COLUMBIA, S.C. (Legal Newsline) - The decision barring a change in condition claim in a case of a school employee injured during a student fight has been reversed and remanded by the South Carolina Court of Appeals.
Sara Wilson filed a claim for disability with the Charleston County School District, where she was employed as a data entry clerk. On May 6, 2006, she was a bystander in a fight that occurred between two students at the school. During the altercation, she was pinned against a marble counter and suffered an injury to her neck and back.
On Aug. 9, 2006, Wilson filed a claim for disability stating she was permanently disabled. On Nov. 29, 2007, the single commissioner ruled she had a “45 percent disability to her back due to cervical and lumbar injuries,” according to court documents. The last payment for compensation occurred on Jan. 25, 2008.
On Jan. 6, 2009, Wilson claimed a change of condition as she was allegedly suffering from depression as a result of her back injury. She filed another claim requesting a hearing on the change of condition on March 29, 2011.
According to court documents, Wilson claimed during the hearing that she was in so much pain, “she did not want to get up in the morning.” She also claimed this affected her social life and that she was taking anxiety medication, which began after her husband’s death. Wilson stated her depression has gotten progressively worse after her back injury, requiring her to seek care from Dr. Samuel H. Rosen, a psychiatrist.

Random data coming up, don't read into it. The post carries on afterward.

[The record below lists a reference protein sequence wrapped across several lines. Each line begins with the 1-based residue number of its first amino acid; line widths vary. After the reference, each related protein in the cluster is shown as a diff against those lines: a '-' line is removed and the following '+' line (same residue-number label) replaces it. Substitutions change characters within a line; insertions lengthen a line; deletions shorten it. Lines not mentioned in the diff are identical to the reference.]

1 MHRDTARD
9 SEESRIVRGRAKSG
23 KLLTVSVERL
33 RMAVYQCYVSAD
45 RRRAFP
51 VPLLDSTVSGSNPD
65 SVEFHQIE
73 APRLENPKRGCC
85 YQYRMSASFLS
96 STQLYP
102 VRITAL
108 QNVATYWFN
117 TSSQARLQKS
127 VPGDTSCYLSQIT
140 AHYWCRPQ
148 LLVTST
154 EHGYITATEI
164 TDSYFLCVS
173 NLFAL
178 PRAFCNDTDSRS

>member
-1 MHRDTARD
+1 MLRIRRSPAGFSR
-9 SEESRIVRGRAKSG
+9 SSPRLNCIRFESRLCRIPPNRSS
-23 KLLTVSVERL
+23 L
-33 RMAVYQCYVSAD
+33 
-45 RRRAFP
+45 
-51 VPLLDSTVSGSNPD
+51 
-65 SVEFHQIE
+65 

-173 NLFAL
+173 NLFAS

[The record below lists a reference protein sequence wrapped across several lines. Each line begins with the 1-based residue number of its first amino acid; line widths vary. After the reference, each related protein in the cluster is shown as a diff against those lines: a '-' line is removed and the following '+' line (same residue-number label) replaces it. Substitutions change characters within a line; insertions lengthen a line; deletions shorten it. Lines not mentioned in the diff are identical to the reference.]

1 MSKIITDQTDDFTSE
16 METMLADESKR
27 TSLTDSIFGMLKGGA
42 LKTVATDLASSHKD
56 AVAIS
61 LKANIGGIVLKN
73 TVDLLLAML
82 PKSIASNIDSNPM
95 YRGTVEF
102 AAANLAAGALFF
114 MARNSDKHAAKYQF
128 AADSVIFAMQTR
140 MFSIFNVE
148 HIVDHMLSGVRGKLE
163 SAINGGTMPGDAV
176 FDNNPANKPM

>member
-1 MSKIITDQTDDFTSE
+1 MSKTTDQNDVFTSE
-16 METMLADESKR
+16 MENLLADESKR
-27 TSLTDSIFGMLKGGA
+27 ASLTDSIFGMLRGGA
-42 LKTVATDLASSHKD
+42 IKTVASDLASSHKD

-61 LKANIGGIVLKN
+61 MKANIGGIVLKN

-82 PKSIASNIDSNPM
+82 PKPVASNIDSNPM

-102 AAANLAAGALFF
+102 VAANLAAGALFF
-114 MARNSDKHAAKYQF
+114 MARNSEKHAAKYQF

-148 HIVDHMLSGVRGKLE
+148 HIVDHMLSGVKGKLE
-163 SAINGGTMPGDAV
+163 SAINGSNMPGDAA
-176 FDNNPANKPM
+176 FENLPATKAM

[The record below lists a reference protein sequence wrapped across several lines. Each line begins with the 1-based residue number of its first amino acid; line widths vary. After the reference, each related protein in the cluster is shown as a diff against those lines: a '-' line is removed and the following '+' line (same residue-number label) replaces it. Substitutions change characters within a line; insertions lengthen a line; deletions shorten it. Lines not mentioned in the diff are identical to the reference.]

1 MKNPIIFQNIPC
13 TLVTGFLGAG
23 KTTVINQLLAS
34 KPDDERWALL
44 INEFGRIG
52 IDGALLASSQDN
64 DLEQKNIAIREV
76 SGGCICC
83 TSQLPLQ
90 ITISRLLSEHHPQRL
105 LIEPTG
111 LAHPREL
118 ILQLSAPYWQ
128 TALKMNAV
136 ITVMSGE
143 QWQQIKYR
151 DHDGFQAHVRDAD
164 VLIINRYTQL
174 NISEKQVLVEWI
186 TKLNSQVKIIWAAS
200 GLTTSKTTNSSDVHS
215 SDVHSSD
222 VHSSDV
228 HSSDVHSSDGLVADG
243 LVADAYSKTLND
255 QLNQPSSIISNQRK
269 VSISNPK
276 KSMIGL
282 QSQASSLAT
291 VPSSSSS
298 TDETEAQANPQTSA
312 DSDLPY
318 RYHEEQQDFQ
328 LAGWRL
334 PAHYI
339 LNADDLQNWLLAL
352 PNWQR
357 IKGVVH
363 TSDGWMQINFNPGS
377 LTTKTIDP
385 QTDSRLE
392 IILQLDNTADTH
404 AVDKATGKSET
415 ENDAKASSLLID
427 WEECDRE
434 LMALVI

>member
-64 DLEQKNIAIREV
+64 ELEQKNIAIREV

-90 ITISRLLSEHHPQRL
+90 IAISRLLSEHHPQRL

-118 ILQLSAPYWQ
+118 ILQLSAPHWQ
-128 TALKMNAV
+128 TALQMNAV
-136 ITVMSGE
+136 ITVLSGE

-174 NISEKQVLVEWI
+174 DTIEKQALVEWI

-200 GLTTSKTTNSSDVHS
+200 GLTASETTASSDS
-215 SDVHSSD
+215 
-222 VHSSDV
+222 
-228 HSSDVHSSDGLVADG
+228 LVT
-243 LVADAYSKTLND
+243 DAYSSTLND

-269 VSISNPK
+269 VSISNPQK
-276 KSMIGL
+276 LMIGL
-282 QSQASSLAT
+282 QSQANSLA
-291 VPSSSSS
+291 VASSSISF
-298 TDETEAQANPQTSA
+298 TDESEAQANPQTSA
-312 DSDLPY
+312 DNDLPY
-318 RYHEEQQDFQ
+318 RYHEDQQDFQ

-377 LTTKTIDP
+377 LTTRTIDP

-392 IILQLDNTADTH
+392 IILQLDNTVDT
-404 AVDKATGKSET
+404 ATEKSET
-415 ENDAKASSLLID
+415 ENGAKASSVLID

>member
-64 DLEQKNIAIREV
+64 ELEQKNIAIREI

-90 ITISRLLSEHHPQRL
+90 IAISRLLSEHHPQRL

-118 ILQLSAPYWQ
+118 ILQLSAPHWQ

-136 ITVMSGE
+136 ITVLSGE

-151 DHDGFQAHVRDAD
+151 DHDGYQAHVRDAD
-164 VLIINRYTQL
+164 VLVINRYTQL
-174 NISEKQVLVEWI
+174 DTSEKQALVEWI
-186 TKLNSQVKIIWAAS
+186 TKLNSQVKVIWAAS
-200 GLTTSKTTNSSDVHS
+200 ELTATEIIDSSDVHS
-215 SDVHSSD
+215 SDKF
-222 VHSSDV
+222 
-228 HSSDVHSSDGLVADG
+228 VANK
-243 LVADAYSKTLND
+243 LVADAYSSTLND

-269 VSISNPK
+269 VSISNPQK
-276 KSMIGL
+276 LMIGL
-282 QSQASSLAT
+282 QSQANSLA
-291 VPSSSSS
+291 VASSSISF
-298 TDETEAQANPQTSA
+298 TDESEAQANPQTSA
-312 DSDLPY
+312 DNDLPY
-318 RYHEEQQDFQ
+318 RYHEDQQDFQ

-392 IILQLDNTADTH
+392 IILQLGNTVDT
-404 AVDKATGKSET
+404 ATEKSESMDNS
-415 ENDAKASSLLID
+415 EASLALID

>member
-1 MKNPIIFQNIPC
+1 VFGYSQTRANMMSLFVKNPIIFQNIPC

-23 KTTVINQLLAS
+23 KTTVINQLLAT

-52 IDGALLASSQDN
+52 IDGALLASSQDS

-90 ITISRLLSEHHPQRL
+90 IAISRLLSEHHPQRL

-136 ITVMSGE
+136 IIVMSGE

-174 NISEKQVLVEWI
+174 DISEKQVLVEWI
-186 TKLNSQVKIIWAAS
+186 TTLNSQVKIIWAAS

In the appeal, it was noted that Rosen testified that while Wilson suffered from anxiety and depression for several years, she did not present to have endogenous depression until after her injury which “either exacerbated or cause a new episode to begin.” According to Rosen, endogenous depression is characterized by a lack of sleep, loss of appetite, low energy and trouble concentrating, as well as other symptoms.
The single commission found Wilson had proven her change in condition due to the incident, to which the school district quickly appealed. The appellate panel of the South Carolina Workers' Compensation Commission reserved, stating Wilson had not satisfactorily proven her change in condition. The panel maintained in court documents that “the doctrine of res judicata barred Wilson from asserting her psychological claim.”
Wilson appealed the panel’s decision, arguing it erred in its ruling of res judicata because she did not previously suffer from endogenous depression until after she was injured at work. She also argued the panel was wrong in its finding that her depression had to have gotten worse between January 2008 and January 2009 to be considered.
The Appeals Court of South Carolina ruled the panel did indeed err in its ruling, noting that it failed to take into account Wilson’s depression claim as part of her change of condition. The appeals court remanded the case to the panel for further consideration regarding the change in Wilson’s condition.